This thesis focuses on foundation research to outline content and direction of ‘self-reflection’ writing for foreign university students. Writing class has been positioned as a ‘must’ not only a ‘necessary’ subject in university education curriculum. Various writing classes such as writing classes tailored by departments, classic literature reading and writing, discussion and writing, show the writing classes have been diversified by considering students background and collaborated with related studies. The ‘self-reflection’ writing is related with a process of finding ‘self-identity’. Like other students, foreign students studying in Korea are also in the stage of finding their own ‘self-identities’. Therefore, it’s necessary to design separate ‘self-reflection’ writing classes only for foreign students like other writing classes in universities today, as there are clear differences or common grounds between foreign and local students. However, ‘self-reflection’ writing is still very new concept to foreign students. Therefore, this thesis aims to review the correction between identified factors influencing ‘self-identity’ finding such as the level of ‘Korean proficiency’ or stress from ‘cultural adoption’ and the ‘self-identity’ finding process. The research may provide a direction on ‘self-reflection’ writing classes for foreign students.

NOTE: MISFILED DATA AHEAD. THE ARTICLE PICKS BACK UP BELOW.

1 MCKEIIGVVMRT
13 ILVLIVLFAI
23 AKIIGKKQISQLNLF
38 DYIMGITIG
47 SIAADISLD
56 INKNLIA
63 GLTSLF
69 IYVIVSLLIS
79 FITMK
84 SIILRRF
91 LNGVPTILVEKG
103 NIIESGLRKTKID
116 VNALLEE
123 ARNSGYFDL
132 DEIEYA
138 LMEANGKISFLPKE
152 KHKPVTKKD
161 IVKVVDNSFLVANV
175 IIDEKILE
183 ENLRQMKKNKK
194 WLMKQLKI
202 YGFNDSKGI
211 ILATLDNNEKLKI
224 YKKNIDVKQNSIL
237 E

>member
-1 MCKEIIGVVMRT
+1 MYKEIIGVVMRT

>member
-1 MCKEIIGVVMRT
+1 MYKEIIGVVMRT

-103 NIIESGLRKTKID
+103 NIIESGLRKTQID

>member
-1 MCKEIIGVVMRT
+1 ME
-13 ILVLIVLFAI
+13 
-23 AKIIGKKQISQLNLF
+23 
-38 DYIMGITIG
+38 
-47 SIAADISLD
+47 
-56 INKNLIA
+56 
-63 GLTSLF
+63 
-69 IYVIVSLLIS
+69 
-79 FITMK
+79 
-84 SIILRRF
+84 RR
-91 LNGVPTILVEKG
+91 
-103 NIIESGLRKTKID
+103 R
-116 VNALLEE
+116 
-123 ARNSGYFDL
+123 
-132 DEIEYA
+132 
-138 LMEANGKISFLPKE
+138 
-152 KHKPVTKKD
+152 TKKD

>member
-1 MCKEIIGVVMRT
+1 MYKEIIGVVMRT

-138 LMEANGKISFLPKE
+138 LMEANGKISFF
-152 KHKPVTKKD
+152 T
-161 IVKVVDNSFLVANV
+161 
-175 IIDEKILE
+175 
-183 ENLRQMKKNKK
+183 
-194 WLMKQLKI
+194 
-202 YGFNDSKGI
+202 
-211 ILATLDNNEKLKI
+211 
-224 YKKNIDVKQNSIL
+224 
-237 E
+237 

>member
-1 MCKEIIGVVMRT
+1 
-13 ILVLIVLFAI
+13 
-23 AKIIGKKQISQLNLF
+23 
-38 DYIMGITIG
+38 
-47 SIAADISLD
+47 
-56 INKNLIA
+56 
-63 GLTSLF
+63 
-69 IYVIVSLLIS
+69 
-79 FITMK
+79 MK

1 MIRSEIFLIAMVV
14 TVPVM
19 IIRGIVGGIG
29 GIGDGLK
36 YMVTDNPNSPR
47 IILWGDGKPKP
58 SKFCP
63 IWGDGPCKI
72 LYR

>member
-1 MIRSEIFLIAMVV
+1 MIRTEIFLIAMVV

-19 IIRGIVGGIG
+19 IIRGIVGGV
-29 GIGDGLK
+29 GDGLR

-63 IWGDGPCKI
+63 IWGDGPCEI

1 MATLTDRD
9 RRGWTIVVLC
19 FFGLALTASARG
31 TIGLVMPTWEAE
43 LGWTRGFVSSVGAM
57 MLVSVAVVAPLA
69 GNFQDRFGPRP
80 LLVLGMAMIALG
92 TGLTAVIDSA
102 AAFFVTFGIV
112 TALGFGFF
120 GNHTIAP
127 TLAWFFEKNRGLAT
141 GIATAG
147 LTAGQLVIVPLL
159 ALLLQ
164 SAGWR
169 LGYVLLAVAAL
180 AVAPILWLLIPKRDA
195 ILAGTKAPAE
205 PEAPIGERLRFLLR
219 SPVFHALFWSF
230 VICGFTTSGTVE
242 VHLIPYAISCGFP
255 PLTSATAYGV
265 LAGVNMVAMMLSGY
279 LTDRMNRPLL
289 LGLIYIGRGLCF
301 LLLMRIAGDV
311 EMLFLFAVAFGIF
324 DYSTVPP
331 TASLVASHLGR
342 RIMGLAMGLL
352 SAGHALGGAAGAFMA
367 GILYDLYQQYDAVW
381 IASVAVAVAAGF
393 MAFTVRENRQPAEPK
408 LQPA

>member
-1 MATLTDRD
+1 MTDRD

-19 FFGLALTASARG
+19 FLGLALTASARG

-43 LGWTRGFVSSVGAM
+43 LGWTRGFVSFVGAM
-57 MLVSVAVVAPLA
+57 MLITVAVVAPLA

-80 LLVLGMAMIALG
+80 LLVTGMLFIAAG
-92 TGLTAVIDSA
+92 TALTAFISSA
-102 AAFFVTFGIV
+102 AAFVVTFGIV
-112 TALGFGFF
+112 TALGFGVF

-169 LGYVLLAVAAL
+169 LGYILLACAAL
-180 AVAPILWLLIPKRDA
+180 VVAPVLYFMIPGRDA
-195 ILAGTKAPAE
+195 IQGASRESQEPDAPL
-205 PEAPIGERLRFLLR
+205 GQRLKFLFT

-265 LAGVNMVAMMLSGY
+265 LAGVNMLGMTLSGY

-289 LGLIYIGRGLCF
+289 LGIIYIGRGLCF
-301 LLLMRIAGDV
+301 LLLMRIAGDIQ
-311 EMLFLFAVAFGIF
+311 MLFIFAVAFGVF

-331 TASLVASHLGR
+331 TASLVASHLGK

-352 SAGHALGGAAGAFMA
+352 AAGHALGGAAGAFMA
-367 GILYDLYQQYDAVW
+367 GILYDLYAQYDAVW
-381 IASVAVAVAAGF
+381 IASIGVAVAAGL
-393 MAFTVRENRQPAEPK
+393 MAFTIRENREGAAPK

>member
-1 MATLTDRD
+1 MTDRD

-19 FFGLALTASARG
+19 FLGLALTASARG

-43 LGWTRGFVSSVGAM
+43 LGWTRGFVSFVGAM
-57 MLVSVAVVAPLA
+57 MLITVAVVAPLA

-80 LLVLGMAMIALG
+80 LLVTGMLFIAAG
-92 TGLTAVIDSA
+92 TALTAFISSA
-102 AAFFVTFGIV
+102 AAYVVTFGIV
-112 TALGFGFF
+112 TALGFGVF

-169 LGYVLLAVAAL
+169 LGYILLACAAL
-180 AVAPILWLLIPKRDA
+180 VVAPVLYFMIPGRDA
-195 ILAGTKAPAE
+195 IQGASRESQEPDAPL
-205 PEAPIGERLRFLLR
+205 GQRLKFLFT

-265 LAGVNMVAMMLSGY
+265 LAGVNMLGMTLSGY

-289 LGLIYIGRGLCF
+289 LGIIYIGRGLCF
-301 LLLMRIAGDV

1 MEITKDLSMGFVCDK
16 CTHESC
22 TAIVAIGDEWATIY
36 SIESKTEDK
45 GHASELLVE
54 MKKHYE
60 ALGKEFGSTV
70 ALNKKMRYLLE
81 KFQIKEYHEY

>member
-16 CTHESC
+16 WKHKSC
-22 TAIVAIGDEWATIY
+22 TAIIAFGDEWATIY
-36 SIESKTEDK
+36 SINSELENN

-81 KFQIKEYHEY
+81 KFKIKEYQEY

First, correlation analysis shows there is no significant relationship between a process of finding ‘self-identity’ and ‘Korean proficiency’. This analysis result shows that ‘self-reflection’ writing class is a necessary class for all foreign students without regarding their level of Korean proficiency because their ‘self-identities’ finding process does not depend on Korean proficiency. However, there is clear correlation between the process of finding ‘self-identity’ and the level of stress for ‘Korea cultural adoption’, which shows a direction to design content for the ‘self-reflection’ classes. In a different word, providing content helping students’ Korean cultural adoption leading to reduce the stress of the cultural adoption process can help them to find their ‘self-identity’. Finally, it’s necessary to tailor the level of difficulties of literature material when we provide it to students, as the research shows the lower the Korean proficiency students have, the higher stress level they have for Korean cultural adoption. (Incheon National University)